13 July, 2008

Don't leave home

You can understand the resistance of this administration to joining the International Criminal Court. It's not about protecting American soldiers, I suspect--it's about protecting themselves. As the days count down on this presidency, the talk of war crimes prosecutions is slowly growing larger. From a recent review:
Mr. Bush's 2005 proclamation that 'we do not torture' was long ago revealed as a lie. Antonio Taguba, the retired major general who investigated detainee abuse for the Army, concluded that 'there is no longer any doubt' that 'war crimes were committed.' Ms. Mayer uncovered another damning verdict: Red Cross investigators flatly told the C.I.A. last year that America was practicing torture and vulnerable to war-crimes charges.

Top Bush hands are starting to get sweaty about where they left their fingerprints. Scapegoating the rotten apples at the bottom of the military's barrel may not be a slam-dunk escape route from accountability anymore.

No wonder the former Rumsfeld capo, Douglas Feith, is trying to discredit a damaging interview he gave to the British lawyer Philippe Sands for another recent and essential book on what happened, 'Torture Team.' After Mr. Sands previewed his findings in the May issue of Vanity Fair, Mr. Feith protested he had been misquoted - apparently forgetting that Mr. Sands had taped the interview. Mr. Feith and Mr. Sands are scheduled to square off in a House hearing this Tuesday.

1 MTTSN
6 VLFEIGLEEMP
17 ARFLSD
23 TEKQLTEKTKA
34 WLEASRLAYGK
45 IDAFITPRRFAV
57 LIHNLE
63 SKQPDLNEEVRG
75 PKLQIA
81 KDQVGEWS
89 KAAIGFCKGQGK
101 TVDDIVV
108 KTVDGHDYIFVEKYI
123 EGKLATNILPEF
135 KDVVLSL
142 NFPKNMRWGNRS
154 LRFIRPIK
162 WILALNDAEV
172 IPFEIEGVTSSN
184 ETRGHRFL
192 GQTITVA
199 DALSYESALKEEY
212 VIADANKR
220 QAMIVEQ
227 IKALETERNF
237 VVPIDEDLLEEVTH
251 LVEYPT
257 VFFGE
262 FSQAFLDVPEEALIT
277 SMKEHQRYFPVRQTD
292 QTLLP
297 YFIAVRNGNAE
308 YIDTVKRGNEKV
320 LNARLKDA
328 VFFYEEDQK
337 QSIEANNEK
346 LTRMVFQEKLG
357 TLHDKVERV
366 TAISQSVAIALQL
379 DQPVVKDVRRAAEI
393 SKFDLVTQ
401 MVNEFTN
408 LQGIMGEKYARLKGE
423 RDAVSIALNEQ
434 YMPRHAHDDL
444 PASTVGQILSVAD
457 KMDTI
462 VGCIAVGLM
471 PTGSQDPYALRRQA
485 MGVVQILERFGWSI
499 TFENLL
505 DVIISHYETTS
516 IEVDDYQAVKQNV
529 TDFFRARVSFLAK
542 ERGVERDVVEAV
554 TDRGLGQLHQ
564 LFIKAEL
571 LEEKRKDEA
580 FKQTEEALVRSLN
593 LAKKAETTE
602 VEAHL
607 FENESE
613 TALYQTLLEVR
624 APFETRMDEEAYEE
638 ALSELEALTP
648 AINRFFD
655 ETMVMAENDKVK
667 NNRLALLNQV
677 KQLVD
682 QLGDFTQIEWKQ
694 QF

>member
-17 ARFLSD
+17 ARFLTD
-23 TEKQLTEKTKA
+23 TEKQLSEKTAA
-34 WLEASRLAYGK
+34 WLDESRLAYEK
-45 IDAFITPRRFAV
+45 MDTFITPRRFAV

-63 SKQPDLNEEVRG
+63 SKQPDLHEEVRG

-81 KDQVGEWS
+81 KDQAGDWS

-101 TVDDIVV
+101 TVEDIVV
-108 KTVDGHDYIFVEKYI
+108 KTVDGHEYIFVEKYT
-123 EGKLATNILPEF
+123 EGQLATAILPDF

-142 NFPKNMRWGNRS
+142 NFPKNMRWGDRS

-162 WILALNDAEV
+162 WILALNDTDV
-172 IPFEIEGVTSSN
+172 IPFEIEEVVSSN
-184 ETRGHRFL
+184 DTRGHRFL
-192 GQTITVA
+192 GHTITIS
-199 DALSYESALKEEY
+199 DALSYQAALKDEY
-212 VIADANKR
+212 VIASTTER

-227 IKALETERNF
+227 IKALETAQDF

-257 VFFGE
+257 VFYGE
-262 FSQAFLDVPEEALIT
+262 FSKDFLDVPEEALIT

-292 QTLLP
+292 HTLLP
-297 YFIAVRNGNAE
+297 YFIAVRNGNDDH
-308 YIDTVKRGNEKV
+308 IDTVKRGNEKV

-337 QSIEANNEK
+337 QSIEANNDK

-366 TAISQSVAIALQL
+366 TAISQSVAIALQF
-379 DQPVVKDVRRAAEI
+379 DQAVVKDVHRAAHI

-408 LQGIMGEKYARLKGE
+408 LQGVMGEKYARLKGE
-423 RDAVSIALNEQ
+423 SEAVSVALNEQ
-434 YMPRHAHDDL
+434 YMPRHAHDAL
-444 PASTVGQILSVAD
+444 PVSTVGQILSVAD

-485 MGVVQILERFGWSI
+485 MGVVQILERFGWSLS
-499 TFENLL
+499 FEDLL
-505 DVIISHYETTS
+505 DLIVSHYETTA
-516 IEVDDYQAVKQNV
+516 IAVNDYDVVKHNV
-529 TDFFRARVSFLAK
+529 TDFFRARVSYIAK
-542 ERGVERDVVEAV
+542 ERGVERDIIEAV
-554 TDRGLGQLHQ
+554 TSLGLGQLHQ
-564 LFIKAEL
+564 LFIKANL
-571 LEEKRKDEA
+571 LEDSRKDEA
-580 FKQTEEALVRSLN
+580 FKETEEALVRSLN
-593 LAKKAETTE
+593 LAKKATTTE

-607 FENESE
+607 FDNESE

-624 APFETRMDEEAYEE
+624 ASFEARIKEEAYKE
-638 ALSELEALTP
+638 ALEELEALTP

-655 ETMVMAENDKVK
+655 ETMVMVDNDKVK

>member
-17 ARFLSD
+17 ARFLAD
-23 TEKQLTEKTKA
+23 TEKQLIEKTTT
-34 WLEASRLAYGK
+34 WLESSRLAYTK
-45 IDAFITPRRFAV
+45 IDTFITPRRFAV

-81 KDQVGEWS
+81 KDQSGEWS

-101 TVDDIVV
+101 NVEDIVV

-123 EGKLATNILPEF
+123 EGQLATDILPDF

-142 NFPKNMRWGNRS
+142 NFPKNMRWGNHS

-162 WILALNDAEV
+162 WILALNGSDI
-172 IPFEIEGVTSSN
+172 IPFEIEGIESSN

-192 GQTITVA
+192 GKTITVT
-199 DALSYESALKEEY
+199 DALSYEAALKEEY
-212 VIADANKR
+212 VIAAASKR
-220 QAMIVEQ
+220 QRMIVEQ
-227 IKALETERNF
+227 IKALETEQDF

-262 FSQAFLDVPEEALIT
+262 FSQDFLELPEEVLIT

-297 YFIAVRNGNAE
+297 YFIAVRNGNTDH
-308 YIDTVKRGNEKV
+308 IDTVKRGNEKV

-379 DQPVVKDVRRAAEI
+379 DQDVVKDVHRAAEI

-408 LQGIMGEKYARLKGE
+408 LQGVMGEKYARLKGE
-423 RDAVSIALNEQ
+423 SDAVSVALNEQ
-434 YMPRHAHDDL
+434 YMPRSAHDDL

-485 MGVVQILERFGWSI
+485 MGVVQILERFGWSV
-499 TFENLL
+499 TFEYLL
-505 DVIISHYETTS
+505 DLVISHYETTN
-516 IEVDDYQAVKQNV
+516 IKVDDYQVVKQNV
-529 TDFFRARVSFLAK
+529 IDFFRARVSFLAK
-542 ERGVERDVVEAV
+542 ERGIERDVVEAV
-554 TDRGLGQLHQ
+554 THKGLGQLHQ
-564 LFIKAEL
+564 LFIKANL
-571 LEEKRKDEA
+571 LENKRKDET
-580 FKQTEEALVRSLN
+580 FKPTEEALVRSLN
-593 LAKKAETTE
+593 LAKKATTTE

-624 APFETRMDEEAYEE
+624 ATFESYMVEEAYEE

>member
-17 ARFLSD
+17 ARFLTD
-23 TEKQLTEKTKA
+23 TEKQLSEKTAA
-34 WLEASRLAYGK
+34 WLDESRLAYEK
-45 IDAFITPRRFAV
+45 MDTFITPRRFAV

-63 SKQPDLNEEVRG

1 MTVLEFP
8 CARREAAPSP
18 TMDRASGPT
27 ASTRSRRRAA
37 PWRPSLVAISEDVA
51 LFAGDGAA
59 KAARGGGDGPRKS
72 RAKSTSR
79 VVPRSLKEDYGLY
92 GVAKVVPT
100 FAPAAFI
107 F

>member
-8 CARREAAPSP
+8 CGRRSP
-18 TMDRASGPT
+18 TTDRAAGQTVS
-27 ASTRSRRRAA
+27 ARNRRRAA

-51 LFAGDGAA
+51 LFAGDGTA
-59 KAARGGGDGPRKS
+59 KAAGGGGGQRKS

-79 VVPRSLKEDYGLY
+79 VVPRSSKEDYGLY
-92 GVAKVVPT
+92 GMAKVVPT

So hot is the speculation that war-crimes trials will eventually follow in foreign or international courts that Lawrence Wilkerson, Colin Powell's former chief of staff, has publicly advisedMr. Feith, Mr. Addington and Alberto Gonzales, among others, to 'never travel outside the U.S., except perhaps to Saudi Arabia and Israel.
Will these people be tried? Almost certainly not. Much like Nixon, those who come next will mostly likely decide the best thing for the country will be to pardon anyone and everyone who might be prosecuted. And while this is one of the situations the ICC was designed to handle--a country that refuses to investigate or prosecute the possible crimes of its leaders--I don't see any way to make it work.

Then again, I've been wrong before. Could a retired American official be picked up in international waters? Will one need some special medical treatment abroad? Will one be so arrogant that he ignores the possibility of his own arrest? Will some future president decide it's in his best interest to ship some of these people to the Hague? A presidential pardon can keep you out of an American courtroom, but it doesn't mean anything anywhere else. War crimes are subject to universal jurisdiction, with no statute of limitations.

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